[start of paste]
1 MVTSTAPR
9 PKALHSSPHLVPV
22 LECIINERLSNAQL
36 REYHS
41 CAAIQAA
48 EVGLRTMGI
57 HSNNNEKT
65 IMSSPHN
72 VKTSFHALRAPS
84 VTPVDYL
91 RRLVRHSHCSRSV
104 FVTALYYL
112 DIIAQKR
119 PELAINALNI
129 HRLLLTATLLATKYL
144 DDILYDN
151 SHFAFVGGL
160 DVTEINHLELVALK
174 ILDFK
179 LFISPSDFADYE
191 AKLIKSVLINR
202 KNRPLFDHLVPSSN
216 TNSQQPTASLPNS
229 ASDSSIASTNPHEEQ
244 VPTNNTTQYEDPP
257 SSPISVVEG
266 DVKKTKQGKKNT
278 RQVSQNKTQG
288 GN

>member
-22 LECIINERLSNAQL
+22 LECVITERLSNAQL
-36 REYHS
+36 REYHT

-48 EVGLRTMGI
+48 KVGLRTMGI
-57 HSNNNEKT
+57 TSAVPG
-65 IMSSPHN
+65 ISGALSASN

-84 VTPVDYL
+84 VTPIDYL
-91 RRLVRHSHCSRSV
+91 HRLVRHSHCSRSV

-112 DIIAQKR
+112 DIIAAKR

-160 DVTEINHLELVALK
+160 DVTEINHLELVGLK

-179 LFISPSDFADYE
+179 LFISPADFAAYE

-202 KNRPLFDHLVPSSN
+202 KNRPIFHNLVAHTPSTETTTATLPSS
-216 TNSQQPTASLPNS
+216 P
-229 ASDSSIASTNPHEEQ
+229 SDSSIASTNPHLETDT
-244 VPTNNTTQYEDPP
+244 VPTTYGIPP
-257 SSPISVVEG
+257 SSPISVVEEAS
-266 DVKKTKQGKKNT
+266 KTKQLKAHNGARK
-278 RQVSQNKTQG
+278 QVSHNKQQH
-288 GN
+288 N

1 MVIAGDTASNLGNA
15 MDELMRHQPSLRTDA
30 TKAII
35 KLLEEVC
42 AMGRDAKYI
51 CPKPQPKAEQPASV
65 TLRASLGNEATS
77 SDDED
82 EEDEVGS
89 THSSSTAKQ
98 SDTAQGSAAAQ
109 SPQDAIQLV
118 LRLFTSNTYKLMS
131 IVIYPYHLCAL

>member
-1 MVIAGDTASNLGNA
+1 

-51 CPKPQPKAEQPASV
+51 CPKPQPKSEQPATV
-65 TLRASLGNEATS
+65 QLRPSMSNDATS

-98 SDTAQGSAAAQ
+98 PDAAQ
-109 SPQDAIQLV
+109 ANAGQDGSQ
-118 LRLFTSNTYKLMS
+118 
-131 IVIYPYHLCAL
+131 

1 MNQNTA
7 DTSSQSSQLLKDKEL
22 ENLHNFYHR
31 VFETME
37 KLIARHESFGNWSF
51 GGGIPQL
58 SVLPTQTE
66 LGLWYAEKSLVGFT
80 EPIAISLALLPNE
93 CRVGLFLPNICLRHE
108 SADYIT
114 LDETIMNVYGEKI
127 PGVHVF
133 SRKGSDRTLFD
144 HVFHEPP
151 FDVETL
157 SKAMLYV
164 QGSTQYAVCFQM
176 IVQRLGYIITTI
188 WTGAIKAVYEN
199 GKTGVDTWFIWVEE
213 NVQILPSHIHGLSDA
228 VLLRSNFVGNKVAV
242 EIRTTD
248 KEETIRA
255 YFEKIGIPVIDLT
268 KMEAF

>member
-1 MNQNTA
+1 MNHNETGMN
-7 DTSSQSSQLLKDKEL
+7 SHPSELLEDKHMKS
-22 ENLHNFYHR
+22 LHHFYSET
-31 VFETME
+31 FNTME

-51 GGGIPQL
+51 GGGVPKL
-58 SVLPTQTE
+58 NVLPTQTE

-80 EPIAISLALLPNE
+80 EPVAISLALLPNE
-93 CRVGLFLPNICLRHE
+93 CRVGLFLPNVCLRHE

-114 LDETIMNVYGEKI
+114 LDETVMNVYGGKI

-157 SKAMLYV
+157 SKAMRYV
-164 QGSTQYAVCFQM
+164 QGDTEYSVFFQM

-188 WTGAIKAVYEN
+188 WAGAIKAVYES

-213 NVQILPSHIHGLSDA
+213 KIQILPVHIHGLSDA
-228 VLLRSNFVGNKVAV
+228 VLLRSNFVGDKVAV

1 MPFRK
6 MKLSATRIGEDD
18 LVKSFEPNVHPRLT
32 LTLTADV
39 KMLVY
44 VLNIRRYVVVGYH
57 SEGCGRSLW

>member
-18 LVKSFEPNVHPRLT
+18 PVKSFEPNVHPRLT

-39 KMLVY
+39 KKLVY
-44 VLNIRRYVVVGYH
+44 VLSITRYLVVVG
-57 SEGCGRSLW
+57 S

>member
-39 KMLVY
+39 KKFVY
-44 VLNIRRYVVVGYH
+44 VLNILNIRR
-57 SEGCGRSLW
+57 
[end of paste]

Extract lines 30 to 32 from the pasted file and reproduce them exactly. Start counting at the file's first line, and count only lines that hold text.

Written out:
>member
-22 LECIINERLSNAQL
+22 LECVITERLSNAQL